As fad diets go, it is not the worst but there are some good and bad sides to it. Reducing the amount of processed foods we eat is always a good idea and by doing that you will usually reduce the amount of fat, salt and sugar you eat, which is a good thing! The problem with the Paleo diet is that it also cuts out dairy (on the basis that cavemen didn’t drink milk) and this means that the diet is very low in calcium. For this reason it is really not suitable for children who do need a lot of calcium for growing bones. How did cavemen manage without dairy? They ate a lot more food than we do (up to 10,000 calories per day compared to the 2,000 most of us eat). By eating that amount of food they were able to pick up just enough calcium from green vegetables and seeds. To put it in perspective, you would need to eat 16 servings of broccoli a day to get all the calcium you need. This is easier to do if you eat 10,000 calories per day rather than 2,000.
The other problem with the paleo diet is that it is not entirely based in science. Many of the Paleo diets out there say you should not eat wheat, even though we know that cavemen did in fact eat wheat and other grains. These diets also don’t recommend that you eat blubber and the big lumps of fat that were also a large part of the caveman diet!
A final problem is that many Paleo diets encourage people to cut out beans and lentils and to get their protein from meat and fish instead. Many studies over the last few years are clear that eating too much animal protein is linked with more cancer and heart disease. Eating some vegetarian meals based on beans and lentils is a great way to get your protein without always going for meat.
Is this a diet we should follow? I think there is a lot we can learn from the Paleo diets. We could all do with eating less salt, sugar and processed foods and adding in more nuts and seeds as well as more vegetables. However, I think following a strict Paleo diet could lead to low levels of calcium and vitamin D and so it is not suitable for children or teens and adults would need to think about a calcium supplement.

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Ask Allison

Q My sister-in-law and I both work three-day weeks and we help each
other out with child minding on our working days, which up until recently has worked out really well. Between us, our kids are aged between five and nine years – the problem is that it’s now become quite apparent that we have very different parenting styles. I prefer my two daughters (seven and nine) to have a structured day. For example, in my house, we have allocated times for television and iPads, etc. My sister-in-law, however, lets the kids run loose after school – homework is ignored and my kids end up wired after eating sugary treats all afternoon. I am considering looking at after-school childcare for the kids, but I’m worried that this is going to cause a family argument. Is there a diplomatic way that I can ask my sister-in-law to introduce some discipline into her child-minding days? It certainly doesn’t do her two kids any harm when I am minding them in my own house!

A
In a word, no, there is no diplomatic way to do this as it may very likely seem like your saying that your parenting style is better than
hers. As L’Óreal says, ‘now here comes the science bit.’ Dr. Kaylene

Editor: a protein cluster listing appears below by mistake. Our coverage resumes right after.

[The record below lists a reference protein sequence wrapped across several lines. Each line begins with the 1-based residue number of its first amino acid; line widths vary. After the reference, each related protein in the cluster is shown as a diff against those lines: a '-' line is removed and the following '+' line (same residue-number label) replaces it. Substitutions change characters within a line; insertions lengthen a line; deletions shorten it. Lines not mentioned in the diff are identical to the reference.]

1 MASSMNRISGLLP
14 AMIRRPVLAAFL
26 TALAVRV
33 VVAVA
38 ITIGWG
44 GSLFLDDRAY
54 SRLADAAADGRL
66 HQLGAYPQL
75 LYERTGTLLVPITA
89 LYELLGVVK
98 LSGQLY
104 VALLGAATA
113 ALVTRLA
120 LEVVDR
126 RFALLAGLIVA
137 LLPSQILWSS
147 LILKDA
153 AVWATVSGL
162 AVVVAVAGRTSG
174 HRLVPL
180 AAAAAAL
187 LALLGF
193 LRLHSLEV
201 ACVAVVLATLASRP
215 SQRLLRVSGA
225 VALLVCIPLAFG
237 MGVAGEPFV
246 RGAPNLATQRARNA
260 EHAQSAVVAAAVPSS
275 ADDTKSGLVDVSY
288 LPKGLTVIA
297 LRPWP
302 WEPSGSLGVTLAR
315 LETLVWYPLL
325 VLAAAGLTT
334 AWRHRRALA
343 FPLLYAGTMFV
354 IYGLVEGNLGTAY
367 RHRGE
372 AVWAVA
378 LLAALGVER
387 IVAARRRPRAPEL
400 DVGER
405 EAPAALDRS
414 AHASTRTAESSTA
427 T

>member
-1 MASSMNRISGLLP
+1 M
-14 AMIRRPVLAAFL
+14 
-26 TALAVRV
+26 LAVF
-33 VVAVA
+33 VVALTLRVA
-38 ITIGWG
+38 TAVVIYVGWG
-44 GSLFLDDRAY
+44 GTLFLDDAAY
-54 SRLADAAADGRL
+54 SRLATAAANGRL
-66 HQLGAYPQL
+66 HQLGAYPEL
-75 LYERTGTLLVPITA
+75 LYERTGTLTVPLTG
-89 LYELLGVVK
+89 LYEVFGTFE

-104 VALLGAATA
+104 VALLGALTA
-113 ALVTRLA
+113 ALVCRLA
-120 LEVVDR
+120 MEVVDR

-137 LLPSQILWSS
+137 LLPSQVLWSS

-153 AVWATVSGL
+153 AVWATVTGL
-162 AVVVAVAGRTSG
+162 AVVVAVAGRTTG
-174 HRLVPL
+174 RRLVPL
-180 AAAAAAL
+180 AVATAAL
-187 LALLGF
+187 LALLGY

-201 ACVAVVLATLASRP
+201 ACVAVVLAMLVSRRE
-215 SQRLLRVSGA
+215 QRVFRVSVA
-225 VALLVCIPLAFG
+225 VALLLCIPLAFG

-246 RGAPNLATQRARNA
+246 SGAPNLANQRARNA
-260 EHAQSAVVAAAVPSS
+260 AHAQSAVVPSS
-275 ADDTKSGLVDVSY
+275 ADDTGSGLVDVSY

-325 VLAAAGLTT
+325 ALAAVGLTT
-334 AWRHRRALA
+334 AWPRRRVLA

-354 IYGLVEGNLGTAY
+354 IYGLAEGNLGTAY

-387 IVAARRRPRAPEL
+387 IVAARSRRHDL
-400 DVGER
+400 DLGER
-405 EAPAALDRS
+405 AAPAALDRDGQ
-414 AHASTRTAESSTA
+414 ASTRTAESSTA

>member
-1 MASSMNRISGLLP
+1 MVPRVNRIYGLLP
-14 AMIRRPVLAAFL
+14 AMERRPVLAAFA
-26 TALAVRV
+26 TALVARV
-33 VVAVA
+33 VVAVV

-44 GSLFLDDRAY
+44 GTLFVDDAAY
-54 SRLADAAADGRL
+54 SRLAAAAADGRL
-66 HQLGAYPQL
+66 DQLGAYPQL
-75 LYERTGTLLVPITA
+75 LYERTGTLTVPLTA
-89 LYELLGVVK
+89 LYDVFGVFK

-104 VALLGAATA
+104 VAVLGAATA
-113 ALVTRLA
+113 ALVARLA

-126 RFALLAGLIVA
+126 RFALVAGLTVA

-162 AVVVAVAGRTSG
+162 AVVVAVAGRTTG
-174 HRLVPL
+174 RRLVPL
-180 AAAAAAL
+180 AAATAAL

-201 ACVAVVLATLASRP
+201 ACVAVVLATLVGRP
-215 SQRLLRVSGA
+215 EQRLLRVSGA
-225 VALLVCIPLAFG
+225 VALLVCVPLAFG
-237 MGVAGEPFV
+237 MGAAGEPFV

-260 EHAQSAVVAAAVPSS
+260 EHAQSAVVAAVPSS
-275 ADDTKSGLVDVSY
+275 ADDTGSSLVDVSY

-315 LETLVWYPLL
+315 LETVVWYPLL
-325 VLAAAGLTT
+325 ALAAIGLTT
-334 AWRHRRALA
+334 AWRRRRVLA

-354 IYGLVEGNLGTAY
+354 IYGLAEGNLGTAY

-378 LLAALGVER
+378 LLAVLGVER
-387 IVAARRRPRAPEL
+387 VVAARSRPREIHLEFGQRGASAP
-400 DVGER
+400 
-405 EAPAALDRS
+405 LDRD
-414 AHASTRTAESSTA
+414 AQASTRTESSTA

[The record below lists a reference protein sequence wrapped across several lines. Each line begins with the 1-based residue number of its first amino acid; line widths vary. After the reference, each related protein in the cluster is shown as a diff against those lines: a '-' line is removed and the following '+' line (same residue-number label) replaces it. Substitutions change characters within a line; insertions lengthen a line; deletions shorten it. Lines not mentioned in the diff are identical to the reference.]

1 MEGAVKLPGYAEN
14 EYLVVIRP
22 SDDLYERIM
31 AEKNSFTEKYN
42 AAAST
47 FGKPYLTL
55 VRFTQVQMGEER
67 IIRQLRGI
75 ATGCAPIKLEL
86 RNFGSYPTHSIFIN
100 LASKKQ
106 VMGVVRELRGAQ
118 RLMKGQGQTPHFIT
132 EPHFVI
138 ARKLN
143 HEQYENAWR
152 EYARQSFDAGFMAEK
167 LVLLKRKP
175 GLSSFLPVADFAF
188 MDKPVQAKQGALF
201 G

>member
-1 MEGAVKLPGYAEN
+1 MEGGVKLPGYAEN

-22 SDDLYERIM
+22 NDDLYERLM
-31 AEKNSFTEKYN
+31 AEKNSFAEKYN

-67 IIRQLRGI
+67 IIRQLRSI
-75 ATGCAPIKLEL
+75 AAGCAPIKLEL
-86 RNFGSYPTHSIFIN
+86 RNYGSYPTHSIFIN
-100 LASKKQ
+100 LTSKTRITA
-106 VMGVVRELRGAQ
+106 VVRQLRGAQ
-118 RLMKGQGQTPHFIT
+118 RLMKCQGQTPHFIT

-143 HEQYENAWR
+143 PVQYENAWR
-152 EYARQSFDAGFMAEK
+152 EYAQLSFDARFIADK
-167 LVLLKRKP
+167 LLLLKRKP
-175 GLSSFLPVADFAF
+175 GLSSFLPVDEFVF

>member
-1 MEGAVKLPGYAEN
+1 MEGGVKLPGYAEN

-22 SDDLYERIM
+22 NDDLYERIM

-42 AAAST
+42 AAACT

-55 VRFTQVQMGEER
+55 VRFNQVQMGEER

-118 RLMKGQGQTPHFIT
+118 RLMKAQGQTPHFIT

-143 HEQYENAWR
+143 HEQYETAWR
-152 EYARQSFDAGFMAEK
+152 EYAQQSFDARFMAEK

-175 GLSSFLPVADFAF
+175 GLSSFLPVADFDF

Henderson, a child psychiatrist, wrote a very interesting blog about ‘the
science behind the Mummy Wars’. She explains that before she had
children of her own she hadn’t been aware of how parents have a
very specific sense of the right parenting style. She also found that parents could be very definite in defending their chosen parenting style. Dr. Henderson, who describes herself as a curious, scientific, open-minded person, was surprised at how defensive parents could be and, at times, of their judgemental attitude towards each other. She explained the neurology of the Mummy Wars; okay, I’ll need you to bear with me for a second. Warning; I’m about to use some neuro-techie language.

Why do we judge each other?
As we have all had different experiences, this means that we all have very different memories stored in our brains. Most of our memories are ‘explicit’ memories – these are ones that we can recall easily such as important dates that mean something to us; important birthdays, special events or stories of and about our lives.
There is another type of memory called ‘implicit’ memory that plays a
key role in our parenting. This type of memory is the stuff that you do on autopilot. Psychologists call these heuristics or rules of thumb –
such as tying your shoelace, or driving your car (once you have learnt
to do both first!). Otherwise we’d really waste a huge amount of time
pondering over tasks that we have readily available to us. This seems to be where the science bit of our parenting style kicks in. This implicit memory goes all the way back to when you were an infant being parented by your parents. This is when you started the process of storing up how they did it into your memories.
Unless you make a conscious choice and effort to parent differently, what you saw and unconsciously learnt will be your automatic go-to parenting style.

We learn habits
This can really kick into gear when we feel our parenting style is
being mirrored or highlighted by disapproval from another parent. I know the cold sweat you feel when your child decides to make their outstanding bad behaviour performance at, of course, the most public and worst time. The implicit autopilot of how your parents dealt with these outbursts will flow unconsciously from you if you haven’t worked super hard to be aware and consciously change the old habits.
What’s happening for the on-looking parent is that they see you doing something they are used to doing, but you are doing it all wrong. Simply, because that is not how they know how to do it.

Find a way that works
You both have different parenting styles – who is to say which type is correct? You just need to know what works best for your family and that’s the bottom line. The irksome feelings won’t go away. You can talk to your sister-in-law, but I’m adding a caveat that it would be hard not to hurt her feelings. What we’re possibly looking at is that you prefer a more structured form of parenting, whereas your sister-in-law has a more permissive style. I’m not sure the two styles can mix, the mixture is a bit like oil and water.
If a collaborative shared form of parenting style can be agreed upon, then that is great, but our learnt hardwiring may prove difficult to change despite the intent to do so.
Perhaps, your own instinct of changing childcare might work best for you. In terms of making childcare work; the fit is ultimately the most
important aspect as you want a cohesive congruent feeling of the other caregiver to just ‘getting it’, like in any good partnership. Best of luck
with this and I wish you both well.